Friendships in Seasons {POTF}

15 This you know, that all who are in Asia turned away from me; of whom are Phygelus and Hermogenes. 16 May the Lord grant mercy to the house of Onesiphorus, for he often refreshed me, and was not ashamed of my chain, 17 but when he was in Rome, he sought me diligently, and found me 18 (the Lord grant to him to find the Lord’s mercy in that day); and in how many things he served at Ephesus, you know very well (1 Timothy 1:15-18, WEB).

This is a place in Scripture, which can comfort many of us. We all go through times, where friends can opt to leave us. And, it is a hard thing to experience. . . but this Scripture offers hope. The hope is found through our Lord Jesus Christ! He is our Provider.

While friendships do change over time, let’s choose to realize the Lord is able to give us people to “do life” alongside.

You might be going through a “friendship drought” right now. Hang in there, dear reader. Keep relying on the Lord and praying for Him to bring you friends who are choosing to follow Him – who can help you along your way. Dive deep into your friendship with the Lord Himself, and stay connected to your Church family – even when the relationships don’t seem to be there or anywhere. He is working.

How does this passage teach us about friendships?

1… Remember those who have chosen to stay, when everyone else has moved on.

2… Not only do we need to remember these friends, we need to pray for our friends.

3… Choose to be a friend who stays with others in the valleys of life. Choose to be a friend who stays and is there to help refresh others in the midst of their trials.

When facing our own trials, it can be difficult to be there for another who is going through their own storm. It is possible, but requires due diligence. The best way to “be there” is use technology to check on friends, ask how we can specifically pray for them, or send them an uplifting song we come across.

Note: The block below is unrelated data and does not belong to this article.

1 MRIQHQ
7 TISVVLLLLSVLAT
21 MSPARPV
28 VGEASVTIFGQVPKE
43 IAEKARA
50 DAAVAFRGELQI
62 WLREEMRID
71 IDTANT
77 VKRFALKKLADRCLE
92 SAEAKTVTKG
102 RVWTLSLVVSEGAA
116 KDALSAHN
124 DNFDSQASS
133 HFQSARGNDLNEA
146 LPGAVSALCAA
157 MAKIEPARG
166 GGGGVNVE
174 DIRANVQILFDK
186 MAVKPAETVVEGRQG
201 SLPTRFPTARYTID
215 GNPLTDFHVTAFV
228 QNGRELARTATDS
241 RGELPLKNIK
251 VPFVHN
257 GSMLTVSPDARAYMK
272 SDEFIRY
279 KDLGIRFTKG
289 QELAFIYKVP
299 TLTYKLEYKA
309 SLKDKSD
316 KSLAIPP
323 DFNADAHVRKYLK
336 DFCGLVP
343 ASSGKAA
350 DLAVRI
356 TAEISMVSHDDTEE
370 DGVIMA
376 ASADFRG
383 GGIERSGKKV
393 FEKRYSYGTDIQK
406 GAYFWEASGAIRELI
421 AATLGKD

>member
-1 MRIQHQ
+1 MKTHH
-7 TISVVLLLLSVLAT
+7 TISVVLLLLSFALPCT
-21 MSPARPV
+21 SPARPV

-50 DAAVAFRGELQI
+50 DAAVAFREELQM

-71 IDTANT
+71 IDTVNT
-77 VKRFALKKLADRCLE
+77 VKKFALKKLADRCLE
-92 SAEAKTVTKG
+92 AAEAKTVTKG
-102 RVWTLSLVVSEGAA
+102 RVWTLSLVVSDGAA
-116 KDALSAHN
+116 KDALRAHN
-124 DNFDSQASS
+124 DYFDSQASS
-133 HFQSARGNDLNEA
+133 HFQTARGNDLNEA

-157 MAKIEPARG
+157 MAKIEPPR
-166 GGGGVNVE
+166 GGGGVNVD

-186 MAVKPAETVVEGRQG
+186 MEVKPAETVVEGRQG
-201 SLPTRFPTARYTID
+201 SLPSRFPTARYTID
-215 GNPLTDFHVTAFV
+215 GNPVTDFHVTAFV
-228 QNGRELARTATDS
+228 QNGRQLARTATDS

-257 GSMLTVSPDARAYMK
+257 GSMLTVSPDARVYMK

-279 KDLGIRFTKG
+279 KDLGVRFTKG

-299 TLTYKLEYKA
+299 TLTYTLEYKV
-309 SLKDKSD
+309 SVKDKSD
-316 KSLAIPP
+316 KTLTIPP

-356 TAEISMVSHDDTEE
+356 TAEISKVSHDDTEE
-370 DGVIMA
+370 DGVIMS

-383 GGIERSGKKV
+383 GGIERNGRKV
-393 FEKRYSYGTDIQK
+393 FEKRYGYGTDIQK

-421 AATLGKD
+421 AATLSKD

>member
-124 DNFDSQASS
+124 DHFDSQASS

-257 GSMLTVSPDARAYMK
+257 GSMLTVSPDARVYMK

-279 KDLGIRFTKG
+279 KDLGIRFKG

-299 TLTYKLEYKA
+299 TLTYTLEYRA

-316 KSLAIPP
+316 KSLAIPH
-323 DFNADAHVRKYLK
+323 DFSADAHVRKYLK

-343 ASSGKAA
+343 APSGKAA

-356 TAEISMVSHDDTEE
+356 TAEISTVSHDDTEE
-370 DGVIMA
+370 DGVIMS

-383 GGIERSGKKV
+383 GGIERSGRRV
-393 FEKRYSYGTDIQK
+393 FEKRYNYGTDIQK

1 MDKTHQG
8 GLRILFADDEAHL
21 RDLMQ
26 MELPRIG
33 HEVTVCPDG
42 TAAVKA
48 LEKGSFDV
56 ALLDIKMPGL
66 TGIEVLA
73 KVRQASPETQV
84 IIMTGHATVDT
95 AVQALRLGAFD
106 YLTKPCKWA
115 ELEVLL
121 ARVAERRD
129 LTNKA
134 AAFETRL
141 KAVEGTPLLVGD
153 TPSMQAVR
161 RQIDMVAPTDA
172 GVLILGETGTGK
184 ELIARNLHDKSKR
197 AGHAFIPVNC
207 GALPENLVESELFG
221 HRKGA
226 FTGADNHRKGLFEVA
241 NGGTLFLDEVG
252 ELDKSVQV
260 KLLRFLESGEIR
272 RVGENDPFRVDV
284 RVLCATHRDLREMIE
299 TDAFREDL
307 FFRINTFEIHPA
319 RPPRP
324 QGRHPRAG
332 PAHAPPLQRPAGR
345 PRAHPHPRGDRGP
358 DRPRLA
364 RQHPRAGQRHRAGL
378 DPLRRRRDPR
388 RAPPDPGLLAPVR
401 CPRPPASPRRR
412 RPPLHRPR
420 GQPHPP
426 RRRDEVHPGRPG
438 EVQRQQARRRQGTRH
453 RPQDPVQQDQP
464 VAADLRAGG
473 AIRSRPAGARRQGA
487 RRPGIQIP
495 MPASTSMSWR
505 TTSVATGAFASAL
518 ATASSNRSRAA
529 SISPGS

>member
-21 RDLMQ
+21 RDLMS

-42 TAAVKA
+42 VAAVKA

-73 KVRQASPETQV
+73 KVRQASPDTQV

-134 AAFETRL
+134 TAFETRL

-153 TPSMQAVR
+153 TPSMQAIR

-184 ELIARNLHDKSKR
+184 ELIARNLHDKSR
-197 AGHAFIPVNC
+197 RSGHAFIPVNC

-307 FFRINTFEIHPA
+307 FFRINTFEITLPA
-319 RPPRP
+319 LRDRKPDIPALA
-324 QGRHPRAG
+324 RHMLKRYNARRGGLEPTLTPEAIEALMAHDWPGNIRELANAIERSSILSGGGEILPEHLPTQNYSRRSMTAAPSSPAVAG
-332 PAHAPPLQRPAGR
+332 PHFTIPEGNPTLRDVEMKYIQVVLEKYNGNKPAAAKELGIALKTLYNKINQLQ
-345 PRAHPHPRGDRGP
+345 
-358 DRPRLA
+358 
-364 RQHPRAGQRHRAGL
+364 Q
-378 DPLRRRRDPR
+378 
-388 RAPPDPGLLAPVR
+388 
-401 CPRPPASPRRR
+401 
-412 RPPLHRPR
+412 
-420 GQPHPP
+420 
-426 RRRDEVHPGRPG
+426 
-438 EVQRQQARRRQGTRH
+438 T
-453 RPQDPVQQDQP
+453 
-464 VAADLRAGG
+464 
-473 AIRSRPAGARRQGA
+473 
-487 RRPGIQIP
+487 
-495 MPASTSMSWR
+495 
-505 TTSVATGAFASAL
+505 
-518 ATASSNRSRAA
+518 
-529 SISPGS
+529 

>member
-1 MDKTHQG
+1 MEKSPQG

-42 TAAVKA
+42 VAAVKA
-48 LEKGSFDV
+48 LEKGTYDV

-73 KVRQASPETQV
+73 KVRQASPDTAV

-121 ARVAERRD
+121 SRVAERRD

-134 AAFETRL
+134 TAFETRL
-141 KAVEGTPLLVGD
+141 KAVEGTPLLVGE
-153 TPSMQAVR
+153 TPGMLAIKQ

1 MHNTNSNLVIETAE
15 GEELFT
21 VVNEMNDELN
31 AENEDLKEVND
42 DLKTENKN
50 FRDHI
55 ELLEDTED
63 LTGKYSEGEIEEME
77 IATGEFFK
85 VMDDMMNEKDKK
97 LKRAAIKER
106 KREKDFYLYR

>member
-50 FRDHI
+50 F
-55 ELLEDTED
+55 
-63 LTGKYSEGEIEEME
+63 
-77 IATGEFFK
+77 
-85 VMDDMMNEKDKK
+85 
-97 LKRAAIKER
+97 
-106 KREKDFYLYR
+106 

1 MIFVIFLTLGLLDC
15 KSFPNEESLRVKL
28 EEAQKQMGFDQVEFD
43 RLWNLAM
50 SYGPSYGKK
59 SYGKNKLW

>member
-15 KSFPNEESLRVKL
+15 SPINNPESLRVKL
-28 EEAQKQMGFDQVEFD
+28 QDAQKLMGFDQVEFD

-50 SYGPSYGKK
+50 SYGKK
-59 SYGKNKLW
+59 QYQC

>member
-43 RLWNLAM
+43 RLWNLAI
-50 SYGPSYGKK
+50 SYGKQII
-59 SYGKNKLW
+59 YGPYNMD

4… Take some time and search your own heart. How have you wrestled with feeling ashamed of someone or their trial? Paul was blessed with a friend who intimately knew our Lord Jesus – and wasn’t ashamed of his friend’s circumstances. Being unashamed helped Paul’s friend to be emotionally available.

5… Put effort into pursuing friendships. I am not talking about taking ourselves on a mission trip to contact everyone we have ever met. I am talking about practical ways to dive in a bit more to cultivate deeper friendships. This means choosing to focus on one or two friends, praying for them, and learning how to be more selfless (focused on them, versus dominating the conversation) – so we can be there for them.

Each of these things are designed to help our relationships. But something must happen first. We need to make our friendship with our Lord Jesus our top priority. Allow Him to refresh you, so He can give you all that is needed to be there for others.

In Him,



That One Compliment {Inspiring Women}

Hi friends! For the months of May/June, we will be using a reading plan given to us by Sweet to the Soul Ministries. Feel free to stroll through their Facebook page and blog. They even have a journaling kit and Bible study for this month’s plan.

In high school, a teacher called me something that I have never forgotten. It was one of the greatest compliments I could ever receive in my life back then. I was awkward, detail obseessed, and a passionate worker when solo. Yet, all that stood out was one word – conscientious.

The mind of the prudent is ever getting knowledge, and the ear of the wise is ever seeking (inquiring for and craving) knowledge (Proverbs 18:15, AMPC).

Conscientious. It continues to be something I think on, and encourages me in my endeavors. I want to work well. While I can work well with giving less, I want to become a woman of God who strives to give Him her best.